In November 1943, with the outcome of the Second World War hanging in the balance, the Allies needed a new plan. The Americans' audacious suggestion to the Soviets was to open a second air front, with the US Air Force establishing bases in Soviet-controlled territory. Despite Stalin's obvious reservations about the presence of foreign troops in Russia, he was persuaded, and in early 1944 and Operation Baseball and then Frantic were initiated as B-17 Superfortresses were flown from bases in Italy to the Poltova region in today's Ukraine. Award-winning historian Serhii Plokhy tells the gripping, little-known story of this encounter between American and Soviet soldiers and how their collaboration quickly fell apart, mirroring the transition from the Grand Alliance to the Cold War. Soviet secret policemen watched over the Americans, shadowing their every move. A catastrophic air raid by the Germans revealed the limitations of Soviet air defences. As their initial enthusiasm turned into disappointment, the American soldiers started calling themselves the Forgotten Bastards of Ukraine. Ultimately, no common purpose could overcome their cultural and political differences. Drawing on newly opened Russian archives as well as CIA records, Forgotten Bastards of the Eastern Front offers a riveting bottom-up history one of the Second World War's most unlikely alliances.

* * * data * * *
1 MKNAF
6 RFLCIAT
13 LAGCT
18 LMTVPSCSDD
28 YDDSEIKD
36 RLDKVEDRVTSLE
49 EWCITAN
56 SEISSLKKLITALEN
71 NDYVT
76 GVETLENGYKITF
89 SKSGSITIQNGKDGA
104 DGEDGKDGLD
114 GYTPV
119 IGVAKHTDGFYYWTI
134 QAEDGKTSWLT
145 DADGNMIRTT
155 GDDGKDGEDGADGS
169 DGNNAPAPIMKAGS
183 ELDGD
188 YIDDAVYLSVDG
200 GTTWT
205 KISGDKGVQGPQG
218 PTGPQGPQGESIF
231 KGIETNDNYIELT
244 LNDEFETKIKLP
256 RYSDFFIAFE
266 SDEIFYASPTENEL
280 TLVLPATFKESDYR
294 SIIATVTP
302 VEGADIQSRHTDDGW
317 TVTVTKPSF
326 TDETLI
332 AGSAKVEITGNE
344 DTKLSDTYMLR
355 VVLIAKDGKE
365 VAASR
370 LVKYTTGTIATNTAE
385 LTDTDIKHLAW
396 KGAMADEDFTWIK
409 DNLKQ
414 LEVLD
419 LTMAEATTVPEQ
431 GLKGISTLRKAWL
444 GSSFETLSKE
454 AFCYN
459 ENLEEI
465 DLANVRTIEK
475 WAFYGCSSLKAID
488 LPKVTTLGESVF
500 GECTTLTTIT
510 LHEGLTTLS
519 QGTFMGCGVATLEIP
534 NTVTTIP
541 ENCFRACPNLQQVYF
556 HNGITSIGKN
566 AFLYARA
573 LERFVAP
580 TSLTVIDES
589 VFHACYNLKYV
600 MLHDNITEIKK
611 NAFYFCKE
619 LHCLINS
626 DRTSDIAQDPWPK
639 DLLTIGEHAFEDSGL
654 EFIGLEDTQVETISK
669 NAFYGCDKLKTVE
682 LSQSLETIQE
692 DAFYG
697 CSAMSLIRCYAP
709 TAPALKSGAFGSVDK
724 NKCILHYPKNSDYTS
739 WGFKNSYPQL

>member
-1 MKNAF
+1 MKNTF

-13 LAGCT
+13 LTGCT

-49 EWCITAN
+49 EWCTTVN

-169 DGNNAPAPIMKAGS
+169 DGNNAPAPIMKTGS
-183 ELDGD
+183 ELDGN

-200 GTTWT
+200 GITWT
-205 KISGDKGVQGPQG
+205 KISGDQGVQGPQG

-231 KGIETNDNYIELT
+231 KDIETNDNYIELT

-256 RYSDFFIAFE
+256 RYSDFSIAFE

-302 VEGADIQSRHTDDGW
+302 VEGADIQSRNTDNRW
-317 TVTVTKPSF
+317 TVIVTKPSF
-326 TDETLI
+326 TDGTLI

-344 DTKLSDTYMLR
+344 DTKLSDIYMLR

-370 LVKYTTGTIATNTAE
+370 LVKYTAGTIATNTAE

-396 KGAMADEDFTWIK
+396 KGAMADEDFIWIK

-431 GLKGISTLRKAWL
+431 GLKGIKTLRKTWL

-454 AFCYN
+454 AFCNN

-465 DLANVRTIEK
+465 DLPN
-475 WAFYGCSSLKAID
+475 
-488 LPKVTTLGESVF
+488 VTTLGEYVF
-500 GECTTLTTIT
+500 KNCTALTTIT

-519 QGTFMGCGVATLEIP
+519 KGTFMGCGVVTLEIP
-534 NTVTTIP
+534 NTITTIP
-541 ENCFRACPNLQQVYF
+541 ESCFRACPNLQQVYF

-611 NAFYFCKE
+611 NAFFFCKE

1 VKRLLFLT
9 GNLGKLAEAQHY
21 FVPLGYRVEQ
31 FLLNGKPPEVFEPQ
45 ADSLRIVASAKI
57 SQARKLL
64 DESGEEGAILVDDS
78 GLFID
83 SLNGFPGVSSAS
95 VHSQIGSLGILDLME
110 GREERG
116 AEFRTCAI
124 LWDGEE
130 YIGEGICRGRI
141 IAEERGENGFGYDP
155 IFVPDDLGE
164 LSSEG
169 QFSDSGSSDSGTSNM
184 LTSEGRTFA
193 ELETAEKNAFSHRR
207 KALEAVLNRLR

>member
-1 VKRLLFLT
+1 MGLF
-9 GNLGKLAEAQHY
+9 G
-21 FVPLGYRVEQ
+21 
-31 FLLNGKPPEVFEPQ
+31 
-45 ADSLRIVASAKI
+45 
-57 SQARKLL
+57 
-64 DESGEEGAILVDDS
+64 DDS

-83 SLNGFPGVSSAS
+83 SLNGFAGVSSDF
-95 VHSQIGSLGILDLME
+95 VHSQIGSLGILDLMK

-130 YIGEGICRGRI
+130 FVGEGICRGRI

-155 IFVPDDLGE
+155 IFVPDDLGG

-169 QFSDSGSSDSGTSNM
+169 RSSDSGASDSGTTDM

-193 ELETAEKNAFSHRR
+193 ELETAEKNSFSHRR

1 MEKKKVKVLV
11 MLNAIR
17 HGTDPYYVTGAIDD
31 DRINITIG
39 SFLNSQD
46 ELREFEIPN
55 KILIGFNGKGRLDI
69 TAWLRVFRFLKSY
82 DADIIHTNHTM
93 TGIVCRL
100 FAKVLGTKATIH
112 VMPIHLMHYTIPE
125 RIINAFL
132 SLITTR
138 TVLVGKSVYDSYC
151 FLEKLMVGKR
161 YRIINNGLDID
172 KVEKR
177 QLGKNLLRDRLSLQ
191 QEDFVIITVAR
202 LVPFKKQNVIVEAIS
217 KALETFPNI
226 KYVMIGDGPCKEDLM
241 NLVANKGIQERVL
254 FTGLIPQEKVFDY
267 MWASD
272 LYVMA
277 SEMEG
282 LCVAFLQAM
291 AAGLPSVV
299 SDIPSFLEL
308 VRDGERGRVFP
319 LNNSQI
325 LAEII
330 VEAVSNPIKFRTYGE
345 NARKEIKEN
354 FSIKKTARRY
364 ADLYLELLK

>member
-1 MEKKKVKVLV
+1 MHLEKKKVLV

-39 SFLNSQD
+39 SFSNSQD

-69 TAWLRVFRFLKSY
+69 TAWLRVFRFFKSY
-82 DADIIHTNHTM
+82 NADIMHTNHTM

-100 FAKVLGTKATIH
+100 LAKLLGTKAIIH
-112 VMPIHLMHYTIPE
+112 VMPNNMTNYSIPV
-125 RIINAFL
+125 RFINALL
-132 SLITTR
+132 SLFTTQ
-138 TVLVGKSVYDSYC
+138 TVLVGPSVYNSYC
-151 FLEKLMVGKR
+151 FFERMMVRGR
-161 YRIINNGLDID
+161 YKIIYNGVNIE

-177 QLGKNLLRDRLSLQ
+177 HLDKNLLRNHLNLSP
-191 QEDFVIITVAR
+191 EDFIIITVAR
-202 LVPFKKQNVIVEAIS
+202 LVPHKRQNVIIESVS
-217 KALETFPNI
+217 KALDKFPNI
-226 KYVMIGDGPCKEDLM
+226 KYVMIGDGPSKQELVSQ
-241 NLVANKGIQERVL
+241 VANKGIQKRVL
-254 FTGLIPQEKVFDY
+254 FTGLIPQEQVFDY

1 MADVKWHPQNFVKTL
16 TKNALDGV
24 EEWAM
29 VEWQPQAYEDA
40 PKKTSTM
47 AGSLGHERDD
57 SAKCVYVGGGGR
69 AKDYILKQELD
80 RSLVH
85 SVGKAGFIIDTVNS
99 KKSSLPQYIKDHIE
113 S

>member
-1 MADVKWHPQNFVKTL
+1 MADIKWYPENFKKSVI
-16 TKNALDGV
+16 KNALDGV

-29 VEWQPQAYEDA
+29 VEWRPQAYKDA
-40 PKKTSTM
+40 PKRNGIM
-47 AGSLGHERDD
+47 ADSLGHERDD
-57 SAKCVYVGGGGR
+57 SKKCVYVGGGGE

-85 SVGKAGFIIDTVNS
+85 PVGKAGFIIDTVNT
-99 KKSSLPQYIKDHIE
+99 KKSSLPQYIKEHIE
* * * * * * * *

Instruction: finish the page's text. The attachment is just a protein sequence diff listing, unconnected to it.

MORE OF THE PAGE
Chartres Cathedral is one of the crown jewels of world art and architecture. Construction began a decade and a half before, and concluded a century before, Notre-Dame was completed. Chatres avoided destruction during the anti-religion fervor of the French Revolution, and survived World War II - thanks to the efforts of the French Resistance and a single American soldier. The grand cathedral's stained glass was first protected, in 1939 and 1940, by the French Resistance. Four years later, Col. Wellborn Griffith stepped up. His superiors decided the cathedral was expendable, since German snipers were presumed to be in its spires, but he personally inspected the cathedral and cleared it - and later that day was killed while patrolling the town. In a book in the spirit of The Monuments Men, Victor Pollak describes the efforts to save Chartres Cathedral.